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Some notes on how to use FreeRTOS with a FRDM-KL25Z (almost) without Processor Expert

After a pause while I waited for new hardware to arrive and enough free time to play with it I returned to experimenting with my FRDM-KL25Z. After having tried both the Mbed library and Processor Expert I thought it was time to remove the training wheels and learn to use this thing properly. Both Mbed and PE have their uses, but they hide many important details about how the device functions that I need to know. After figuring out how to configure GPIO pins manually (I recommend this series of articles if you want a gentle introduction to how to use clocks and GPIO pins on the KL25Z) and writing a simple program in C++ (C is a good language, but C++ is so much easier to work with) the only thing I was missing was FreeRTOS. This will not be a complete guide to installing FreeRTOS. I will refer you to other guides that can take you through that part.  These are only a few notes and suggestions that should help you avoid some of my mistakes.

As you may already know, there is no official port of FreeRTOS for the Kinetis L series of ARM Cortex M0+ MCUs. Fortunately there is an unofficial port by Erich Styger. The bad news is that the port is built around PE, and your will need to set it up together with Eclipse if you want to use FreeRTOS. The good news is that you only need to use it once and export the necessary code. Once you are done you can use whatever development tools you want.

Before you go any further you must follow Styger’s instructions for how to set up PE with Eclipse, and while it isn’t necessary you should also read his instructions for setting up and configuring FreeRTOS with PE. Play around with it. Make sure that it is working. Then read his instructions for generating static code from the FreeRTOS PE component that can be extracted and used on its own.

If you follow the instructions you will be left with a folder with all FreeRTOS code. Now comes the tricky part: using it in a project without PE. The exact details will depend on the tools and libraries you are using. In my case I wanted to create a C++ project in Eclipse using the GCC-ARM Eclipse plugin. I will go through some of the steps I had to take to get it to work and point out a few things that gave me trouble.

Once you have created a static copy of the FreeRTOS code,  move it into your new project.folders1

I put all FreeRTOS files in one folder to simplify things.


Open the project properties and make the FreeRTOS folder a source folder.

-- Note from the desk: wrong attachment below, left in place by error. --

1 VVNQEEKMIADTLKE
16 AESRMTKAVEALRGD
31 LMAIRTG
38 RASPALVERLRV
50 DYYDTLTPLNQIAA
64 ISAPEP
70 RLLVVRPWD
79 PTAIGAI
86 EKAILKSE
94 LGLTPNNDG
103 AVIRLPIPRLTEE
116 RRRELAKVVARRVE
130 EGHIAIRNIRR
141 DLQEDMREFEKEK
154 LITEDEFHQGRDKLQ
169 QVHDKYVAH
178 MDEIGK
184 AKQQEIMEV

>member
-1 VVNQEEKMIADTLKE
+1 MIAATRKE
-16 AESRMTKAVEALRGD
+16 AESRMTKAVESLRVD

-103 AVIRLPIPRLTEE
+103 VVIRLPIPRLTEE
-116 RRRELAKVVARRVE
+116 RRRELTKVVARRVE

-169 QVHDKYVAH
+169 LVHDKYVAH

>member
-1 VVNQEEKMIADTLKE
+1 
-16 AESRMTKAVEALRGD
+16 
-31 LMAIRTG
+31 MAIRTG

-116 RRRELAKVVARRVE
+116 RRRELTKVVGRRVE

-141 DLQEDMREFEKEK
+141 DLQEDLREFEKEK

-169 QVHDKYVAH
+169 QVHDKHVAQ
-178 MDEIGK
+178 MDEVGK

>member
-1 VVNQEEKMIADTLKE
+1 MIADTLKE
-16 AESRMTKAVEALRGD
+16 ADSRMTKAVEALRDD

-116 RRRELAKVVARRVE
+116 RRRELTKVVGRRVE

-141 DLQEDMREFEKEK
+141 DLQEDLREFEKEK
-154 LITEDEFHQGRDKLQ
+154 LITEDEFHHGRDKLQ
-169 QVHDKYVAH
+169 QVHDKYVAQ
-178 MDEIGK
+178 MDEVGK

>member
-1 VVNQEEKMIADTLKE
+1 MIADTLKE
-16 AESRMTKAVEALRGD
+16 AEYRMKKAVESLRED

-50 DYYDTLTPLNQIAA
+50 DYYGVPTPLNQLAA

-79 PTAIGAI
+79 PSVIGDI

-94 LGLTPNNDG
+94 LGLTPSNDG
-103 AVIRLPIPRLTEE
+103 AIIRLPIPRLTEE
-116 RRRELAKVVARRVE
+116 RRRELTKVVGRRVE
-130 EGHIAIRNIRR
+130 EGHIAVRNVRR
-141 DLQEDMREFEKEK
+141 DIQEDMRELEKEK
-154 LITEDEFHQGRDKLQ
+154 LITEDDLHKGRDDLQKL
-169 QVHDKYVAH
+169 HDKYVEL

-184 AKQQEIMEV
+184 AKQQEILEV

Go to the build settings and also add the folder to the include path.


This should be enough for Eclipse to find all the new files, but if you now try to compile it you will get a long list of errors. Most of these are simple things that are easily fixed.

Getting interrupts to work was the hardest part. It is quite simple once you know what the problem is, but it was not obvious. The FreeRTOS code you have is set up to use the interrupt handlers and interrupt vectors created by other PE components. Since you do not have those components you must modify some parts of the code.

First, copy the ‘Events.h’ and ‘Events.c’ files from your PE project, remove all interrupt handlers not starting with FRTOS_ (assuming there are any), and then remove the FRTOS_ part of all function names (e.g. vApplicationIdleHook instead of FRTOS_vApplicationIdleHook). Do a search through all your other FreeRTOS code and do the same there (or wait for the compiler to complain). Some function names will be incorrect. If you are using C++ also make sure that the event files are enclosed within extern blocks. They will be used both by FreeRTOS’s C code and your C++ code.

#ifdef __cplusplus
extern "C" {


#ifdef __cplusplus

Next, if you are not using the interrupt vector you got from PE and instead uses the one from the GCC-ARM plugin (‘vectors_MKL25Z.c’), then you will have to change some function names. FreeRTOS uses a couple of interrupt handlers.

  • SysTick_Handler
  • SVC_Handler
  • PendSV_Handler

Your FreeRTOS code and ‘vectors_MKL25Z.c’ will use different names for these interrupt handlers. This must be fixed.

In ‘portmacro.h’, replace the lines 291-293

void vPortSVCHandler(void); /* SVC interrupt handler */
void vPortPendSVHandler(void); /* PendSV interrupt handler */
void vPortTickHandler(void); /* Systick interrupt handler */


void SVC_Handler(void); /* SVC interrupt handler */
void PendSV_Handler(void); /* PendSV interrupt handler */
void SysTick_Handler(void); /* Systick interrupt handler */

In ‘port.h’, replace line 727

void vPortTickHandler(void) {


void SysTick_Handler(void) {

The line 848

__attribute__ ((naked)) void vPortSVCHandler(void) {


__attribute__ ((naked)) void SVC_Handler(void) {

And the line 999

__attribute__ ((naked)) void vPortPendSVHandler(void) {


__attribute__ ((naked)) void PendSV_Handler(void) {

The rest should be easy. There will be some inclusions of header files to remove and some that must be added, and a few function and variable names will be wrong. You also have to configure FreeRTOS (unless you did so before exporting the code). This is done in the ‘FreeRTOSConfig.h file’. Refer to FreeRTOS’s documentation for more information about that part.


One thought on “Some notes on how to use FreeRTOS with a FRDM-KL25Z (almost) without Processor Expert”

  1. Great article! Actually it is not necessary to go through a Processor-Expert-to-Bare convesion if you use the Kinetis SDK v2.0 (see Freescale (now NXP) pretty much incorporated my FreeRTOS port into the SDK. So if you get the Kinetis SDK, you pretty much get what you need. The only difference is that in my Processor Expert FreeRTOS port I support the Segger System Viewer ( and the Percepio FreeRTOS+Trace (see and Segger RTT (see


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